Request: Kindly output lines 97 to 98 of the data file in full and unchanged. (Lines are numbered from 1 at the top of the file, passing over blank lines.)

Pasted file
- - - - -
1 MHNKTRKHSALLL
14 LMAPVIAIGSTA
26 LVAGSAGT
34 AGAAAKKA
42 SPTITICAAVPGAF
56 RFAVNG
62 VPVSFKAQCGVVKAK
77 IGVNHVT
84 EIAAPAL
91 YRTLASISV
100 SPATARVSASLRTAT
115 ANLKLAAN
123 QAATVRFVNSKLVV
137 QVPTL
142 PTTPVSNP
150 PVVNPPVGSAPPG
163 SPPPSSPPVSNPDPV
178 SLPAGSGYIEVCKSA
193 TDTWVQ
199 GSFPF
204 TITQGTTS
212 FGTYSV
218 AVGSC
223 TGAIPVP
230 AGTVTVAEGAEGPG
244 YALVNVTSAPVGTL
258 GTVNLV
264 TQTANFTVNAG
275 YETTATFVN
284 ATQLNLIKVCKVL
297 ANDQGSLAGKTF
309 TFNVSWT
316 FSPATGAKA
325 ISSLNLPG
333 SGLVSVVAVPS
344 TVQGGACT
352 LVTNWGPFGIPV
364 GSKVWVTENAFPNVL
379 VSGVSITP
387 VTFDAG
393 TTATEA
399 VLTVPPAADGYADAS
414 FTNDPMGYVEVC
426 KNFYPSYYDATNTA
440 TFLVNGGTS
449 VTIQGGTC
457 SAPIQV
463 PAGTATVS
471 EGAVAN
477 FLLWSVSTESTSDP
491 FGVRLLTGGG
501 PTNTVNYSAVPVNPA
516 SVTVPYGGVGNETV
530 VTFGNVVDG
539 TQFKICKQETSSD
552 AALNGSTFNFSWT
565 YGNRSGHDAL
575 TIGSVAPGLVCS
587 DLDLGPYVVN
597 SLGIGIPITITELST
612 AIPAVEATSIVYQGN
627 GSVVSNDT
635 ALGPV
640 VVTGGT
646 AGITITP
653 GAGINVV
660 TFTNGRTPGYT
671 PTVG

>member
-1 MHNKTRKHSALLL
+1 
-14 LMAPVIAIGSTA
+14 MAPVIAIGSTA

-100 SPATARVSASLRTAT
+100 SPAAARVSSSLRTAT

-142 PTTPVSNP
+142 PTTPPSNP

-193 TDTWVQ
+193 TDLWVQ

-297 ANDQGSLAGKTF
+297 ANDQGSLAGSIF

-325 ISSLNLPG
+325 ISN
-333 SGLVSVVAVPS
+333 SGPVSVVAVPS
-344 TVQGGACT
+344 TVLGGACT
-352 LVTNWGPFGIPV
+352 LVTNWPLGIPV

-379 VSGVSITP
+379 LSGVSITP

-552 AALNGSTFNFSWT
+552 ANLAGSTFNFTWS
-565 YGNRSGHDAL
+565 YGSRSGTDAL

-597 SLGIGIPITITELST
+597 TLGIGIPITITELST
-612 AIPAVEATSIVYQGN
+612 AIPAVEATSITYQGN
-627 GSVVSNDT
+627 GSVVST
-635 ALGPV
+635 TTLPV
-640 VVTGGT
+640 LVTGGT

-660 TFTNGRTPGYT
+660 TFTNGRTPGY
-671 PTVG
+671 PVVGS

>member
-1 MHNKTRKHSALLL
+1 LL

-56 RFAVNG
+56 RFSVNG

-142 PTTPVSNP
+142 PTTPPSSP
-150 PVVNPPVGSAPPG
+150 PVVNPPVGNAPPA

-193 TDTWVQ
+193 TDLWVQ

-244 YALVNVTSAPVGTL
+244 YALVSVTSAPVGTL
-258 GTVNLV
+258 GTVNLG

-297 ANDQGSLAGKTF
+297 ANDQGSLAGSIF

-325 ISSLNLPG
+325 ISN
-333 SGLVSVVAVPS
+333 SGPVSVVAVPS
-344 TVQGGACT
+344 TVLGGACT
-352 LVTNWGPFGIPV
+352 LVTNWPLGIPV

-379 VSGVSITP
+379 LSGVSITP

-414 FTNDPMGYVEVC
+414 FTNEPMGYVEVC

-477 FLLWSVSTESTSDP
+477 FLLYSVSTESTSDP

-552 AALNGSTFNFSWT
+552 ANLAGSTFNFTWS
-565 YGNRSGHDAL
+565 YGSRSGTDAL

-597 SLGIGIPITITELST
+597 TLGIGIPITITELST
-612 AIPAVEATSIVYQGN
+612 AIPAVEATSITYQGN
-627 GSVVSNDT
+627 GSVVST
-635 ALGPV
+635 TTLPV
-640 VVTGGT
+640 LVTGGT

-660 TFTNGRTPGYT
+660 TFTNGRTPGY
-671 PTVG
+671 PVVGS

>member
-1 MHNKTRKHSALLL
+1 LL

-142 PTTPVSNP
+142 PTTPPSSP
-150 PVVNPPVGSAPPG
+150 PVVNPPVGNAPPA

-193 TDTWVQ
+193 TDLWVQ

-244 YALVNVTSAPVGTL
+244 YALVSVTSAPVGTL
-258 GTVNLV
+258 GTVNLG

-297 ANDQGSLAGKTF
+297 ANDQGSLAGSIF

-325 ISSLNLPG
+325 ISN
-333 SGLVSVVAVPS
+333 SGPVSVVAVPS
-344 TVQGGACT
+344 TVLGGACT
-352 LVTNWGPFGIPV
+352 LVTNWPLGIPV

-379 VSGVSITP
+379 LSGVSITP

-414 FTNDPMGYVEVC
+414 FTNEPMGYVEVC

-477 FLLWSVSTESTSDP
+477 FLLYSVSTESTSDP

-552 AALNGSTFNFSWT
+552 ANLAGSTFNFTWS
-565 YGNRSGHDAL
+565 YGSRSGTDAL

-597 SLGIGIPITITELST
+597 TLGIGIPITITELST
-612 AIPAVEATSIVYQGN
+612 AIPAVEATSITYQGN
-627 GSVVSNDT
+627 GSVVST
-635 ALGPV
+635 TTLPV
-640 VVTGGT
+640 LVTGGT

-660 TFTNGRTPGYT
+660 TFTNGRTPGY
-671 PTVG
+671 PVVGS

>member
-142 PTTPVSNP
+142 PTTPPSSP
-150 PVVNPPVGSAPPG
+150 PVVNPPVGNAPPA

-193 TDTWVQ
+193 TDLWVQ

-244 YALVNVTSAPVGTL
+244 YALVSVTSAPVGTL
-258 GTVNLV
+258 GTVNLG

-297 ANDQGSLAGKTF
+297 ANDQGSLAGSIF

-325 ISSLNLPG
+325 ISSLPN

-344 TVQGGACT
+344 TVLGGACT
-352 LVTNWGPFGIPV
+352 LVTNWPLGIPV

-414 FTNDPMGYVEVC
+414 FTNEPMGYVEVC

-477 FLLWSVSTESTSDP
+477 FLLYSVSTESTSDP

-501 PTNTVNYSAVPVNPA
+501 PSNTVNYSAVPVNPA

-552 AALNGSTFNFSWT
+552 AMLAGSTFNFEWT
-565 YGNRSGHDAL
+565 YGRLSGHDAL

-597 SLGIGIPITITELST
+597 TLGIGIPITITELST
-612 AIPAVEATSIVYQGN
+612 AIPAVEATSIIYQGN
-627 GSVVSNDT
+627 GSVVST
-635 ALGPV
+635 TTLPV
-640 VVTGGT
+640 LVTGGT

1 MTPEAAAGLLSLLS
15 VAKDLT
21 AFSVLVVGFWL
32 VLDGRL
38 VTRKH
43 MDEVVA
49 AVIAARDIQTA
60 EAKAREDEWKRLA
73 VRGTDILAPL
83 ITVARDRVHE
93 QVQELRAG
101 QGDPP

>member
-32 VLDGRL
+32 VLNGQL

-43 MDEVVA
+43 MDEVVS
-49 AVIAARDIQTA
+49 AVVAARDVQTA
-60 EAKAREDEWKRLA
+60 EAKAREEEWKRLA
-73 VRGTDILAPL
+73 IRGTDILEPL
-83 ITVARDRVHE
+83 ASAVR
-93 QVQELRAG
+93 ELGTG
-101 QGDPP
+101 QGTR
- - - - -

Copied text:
+597 TLGIGIPITITELST
-612 AIPAVEATSIVYQGN